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Commemorate Human Rights Day: Resource sheet 1 - rightsED

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Commemorate Human Rights Day - Resource sheet 1

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Where did the Universal Declaration of Human Rights (UDHR) come from?

The 1948 UDHR came out of 1939–1945 (World War II).

Before the start of the war there were a number of countries, particularly
Germany and Japan, which were dictatorships – countries in which the
people had no say over the government. Those governments were both expansionist
– that is, they wanted to expand their own territories by taking over
other countries by force – and they were both ruthless in their treatment
of those who disagreed with them.

In 1939, Germany’s policy of seizing other countries led to war. Japan
became involved in 1941.

During the war there were millions of soldiers and civilians killed or
maimed. The Nazi Party that ran the government of Germany created concentration
and extermination camps for certain groups – communists, gypsies, Jews,
homosexuals and political opponents. Some were used as slave labour under
appalling conditions. Many were simply killed in mass executions, by shooting or
poison gas. Millions more died either from starvation, disease or brutal

The Japanese military government were equally brutal to its opponents.
Japanese troops tortured and executed millions of the inhabitants of the
countries they seized to ‘liberate’ from the European colonial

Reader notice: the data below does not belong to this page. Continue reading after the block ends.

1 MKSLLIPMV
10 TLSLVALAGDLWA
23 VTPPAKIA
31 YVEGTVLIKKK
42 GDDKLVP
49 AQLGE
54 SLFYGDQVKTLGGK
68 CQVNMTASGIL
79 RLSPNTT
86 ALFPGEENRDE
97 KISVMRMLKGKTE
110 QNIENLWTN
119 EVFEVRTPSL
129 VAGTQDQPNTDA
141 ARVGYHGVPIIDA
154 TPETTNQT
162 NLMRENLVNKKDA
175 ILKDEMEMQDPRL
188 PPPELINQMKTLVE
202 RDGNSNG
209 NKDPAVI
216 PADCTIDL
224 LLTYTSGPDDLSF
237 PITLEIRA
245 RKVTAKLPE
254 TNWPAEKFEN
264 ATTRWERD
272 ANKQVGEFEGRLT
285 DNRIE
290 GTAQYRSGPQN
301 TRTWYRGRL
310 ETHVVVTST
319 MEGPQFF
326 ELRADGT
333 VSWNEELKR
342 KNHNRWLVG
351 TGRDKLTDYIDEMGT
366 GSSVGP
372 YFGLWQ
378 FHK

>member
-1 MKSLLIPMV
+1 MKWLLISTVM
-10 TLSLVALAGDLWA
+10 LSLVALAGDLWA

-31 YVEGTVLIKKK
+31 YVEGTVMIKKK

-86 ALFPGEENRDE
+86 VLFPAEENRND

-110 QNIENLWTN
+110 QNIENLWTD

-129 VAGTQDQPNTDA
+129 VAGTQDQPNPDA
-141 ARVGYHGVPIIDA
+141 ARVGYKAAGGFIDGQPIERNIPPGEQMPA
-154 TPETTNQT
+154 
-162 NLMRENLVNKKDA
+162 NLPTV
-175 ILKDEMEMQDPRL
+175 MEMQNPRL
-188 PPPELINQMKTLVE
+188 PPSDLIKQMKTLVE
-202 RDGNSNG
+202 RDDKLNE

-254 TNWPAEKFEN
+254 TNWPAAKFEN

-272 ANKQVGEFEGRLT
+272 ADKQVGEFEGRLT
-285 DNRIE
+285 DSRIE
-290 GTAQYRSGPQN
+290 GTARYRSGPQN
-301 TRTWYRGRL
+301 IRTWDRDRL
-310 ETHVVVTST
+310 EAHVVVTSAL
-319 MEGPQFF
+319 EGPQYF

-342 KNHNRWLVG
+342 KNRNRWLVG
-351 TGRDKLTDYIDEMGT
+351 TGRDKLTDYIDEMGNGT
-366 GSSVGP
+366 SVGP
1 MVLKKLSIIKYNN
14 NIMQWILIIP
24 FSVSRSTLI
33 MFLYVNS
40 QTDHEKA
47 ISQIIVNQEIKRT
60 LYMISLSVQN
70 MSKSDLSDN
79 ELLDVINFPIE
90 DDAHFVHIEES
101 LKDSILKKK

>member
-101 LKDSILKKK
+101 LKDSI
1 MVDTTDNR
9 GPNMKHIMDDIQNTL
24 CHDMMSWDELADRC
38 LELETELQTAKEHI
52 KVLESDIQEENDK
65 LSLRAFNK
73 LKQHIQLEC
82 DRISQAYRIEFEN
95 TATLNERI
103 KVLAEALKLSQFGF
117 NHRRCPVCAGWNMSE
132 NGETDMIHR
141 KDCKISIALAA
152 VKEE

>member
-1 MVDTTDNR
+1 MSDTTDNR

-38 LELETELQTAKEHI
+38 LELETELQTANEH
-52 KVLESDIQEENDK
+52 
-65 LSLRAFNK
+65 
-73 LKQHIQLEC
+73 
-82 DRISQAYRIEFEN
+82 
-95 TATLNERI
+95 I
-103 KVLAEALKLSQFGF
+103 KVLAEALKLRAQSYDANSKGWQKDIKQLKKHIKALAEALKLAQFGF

powers. They also took hundreds of thousands of captured troops, including
thousands of Australian soldiers, and worked them as slave labour, with no
medical treatment and inadequate food. Many men and women died in agony under
these conditions.

The war ended in 1945 only after the destruction of millions of homes and
lives by fighting and bombing, including the use of atomic weapons at Hiroshima
and Nagasaki in Japan.

Countries were left devastated. Millions of people became homeless refugees.
There was civil war and revolution in many of the countries which had been freed
from rule by European colonial governments, but which had not been prepared for
self-rule by their colonial masters.

Shock followed the end of World War II. During the war crimes trials in
Nuremburg, many of the German and Japanese leaders claimed justification for
their brutal actions with the defence that they were only acting under orders.
The world demanded that people accept responsibility for their own actions,
regardless of their rank.

In 1945, the United Nations was created, with a dream of securing peace and
justice in the world by international co-operation. Part of the Charter of the
UN – Article 55 – called for the establishment of a set of
universally accepted and observed basic human rights, so that people would never
again have to go through the abuses that they had just suffered.

By 1948, those nations of the world who were part of the UN adopted a
document that would set out for the first time a set of fundamental human rights
for everybody. They drew on great documents from the past that had set out
people’s rights – such as the United States Declaration of
Independence (1776), and the French Revolution’s Declaration of the Rights
of Man and Citizen (1789). But for the first time this would be an international
document created and agreed to by the nations of the world and not just one
nation’s document. And so the Universal Declaration of Human Rights was